On Thursday, four residents filed a lawsuit against the mansion developer’s, Mohamed Hadid, asking the courts to compel Hadid to raze a structure that they say is illegal and unstable. They want to restore the hillside to its pre-mansion condition, and they’re asking for unspecified amount of damages, court records show.
The 30,000-square-foot mansion sits atop a hillside, and plaintiffs John and Judith Bedrossian and Beatriz and Joseph Horacek say they “are in constant fear of the hillside collapsing” due to the changes Hadid has made to the property.
They say the estate he built at 901 Strada Vecchia bears zero resemblance to the project that was permitted by the city.
The Los Angeles city attorney made the same argument when it filed misdemeanor charges against Hadid in 2015. The city attorney was successful, but Hadid’s sentence involved fines and community service—not the demolition of the structure he built.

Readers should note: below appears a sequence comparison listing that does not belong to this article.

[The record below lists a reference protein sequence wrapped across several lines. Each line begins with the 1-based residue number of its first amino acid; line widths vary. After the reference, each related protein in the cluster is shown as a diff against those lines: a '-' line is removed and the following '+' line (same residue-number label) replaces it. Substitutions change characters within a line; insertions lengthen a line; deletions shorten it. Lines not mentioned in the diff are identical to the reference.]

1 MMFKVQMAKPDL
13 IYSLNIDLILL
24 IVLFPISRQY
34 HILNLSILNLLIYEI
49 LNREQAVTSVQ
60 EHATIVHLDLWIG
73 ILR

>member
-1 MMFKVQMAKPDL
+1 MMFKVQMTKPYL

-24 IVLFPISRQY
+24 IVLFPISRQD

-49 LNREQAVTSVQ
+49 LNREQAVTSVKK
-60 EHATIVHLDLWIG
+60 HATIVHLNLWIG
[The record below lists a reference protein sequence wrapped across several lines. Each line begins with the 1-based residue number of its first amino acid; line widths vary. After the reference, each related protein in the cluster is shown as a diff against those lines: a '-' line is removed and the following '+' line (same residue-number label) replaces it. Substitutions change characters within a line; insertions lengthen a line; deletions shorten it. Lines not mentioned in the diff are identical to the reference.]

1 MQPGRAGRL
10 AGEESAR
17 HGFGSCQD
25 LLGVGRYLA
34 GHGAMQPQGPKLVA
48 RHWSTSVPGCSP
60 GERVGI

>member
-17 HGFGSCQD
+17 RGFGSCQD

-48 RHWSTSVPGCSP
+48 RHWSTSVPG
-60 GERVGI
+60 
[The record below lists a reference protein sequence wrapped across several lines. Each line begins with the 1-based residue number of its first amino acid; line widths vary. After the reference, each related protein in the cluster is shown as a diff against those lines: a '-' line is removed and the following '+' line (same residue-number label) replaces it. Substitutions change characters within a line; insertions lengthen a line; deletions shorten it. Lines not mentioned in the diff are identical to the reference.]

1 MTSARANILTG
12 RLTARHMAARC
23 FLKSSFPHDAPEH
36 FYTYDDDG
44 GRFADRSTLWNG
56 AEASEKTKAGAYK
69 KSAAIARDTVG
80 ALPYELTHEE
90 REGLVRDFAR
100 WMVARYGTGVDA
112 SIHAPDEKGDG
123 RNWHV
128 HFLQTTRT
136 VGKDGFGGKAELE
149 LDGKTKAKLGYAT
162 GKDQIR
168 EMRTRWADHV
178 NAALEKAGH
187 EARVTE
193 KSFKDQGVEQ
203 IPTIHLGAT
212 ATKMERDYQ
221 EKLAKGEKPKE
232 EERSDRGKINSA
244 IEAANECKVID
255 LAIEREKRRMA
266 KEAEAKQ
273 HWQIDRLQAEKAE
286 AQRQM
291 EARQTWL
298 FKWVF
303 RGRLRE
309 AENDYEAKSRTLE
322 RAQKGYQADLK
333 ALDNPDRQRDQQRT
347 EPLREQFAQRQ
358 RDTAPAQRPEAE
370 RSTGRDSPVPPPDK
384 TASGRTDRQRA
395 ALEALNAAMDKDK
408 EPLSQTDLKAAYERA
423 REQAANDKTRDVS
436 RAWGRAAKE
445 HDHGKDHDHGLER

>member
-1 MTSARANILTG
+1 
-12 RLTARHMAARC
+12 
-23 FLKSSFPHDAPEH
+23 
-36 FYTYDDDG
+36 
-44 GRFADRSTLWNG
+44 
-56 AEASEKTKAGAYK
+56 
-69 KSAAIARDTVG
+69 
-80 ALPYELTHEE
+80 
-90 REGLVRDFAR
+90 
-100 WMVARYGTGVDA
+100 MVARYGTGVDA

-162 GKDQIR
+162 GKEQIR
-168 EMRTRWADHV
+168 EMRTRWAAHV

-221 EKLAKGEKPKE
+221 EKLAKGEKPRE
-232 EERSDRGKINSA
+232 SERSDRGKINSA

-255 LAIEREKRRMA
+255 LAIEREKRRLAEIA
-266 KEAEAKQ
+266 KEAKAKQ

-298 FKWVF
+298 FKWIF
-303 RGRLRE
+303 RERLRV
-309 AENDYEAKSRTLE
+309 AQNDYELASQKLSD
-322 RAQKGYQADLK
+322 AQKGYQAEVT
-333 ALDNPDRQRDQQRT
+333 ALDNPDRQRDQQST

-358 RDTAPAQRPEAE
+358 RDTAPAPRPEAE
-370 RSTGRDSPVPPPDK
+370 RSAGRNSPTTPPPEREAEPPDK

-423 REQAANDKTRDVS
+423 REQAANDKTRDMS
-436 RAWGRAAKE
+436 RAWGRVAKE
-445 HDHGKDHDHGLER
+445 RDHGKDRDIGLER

The lawsuit filed last week in Los Angeles Superior Court says out the majority of the house should have been demolished already. It cites a 2015 order from the city’s building and safety department giving Hadid two weeks to demolish all of the unpermitted parts of his project—and since the structure was taller and bigger than its permits allow, with elements that were never approved by the city, that would basically amount to tearing the whole thing down, the plaintiffs argue.
The spec mansion’s long, dramatic history began in 2014, when the city revoked permits and ordered work to stop after inspectors found a host of unapproved additions to the property, including a full story below the basement level and an additional pool. But construction continued anyway.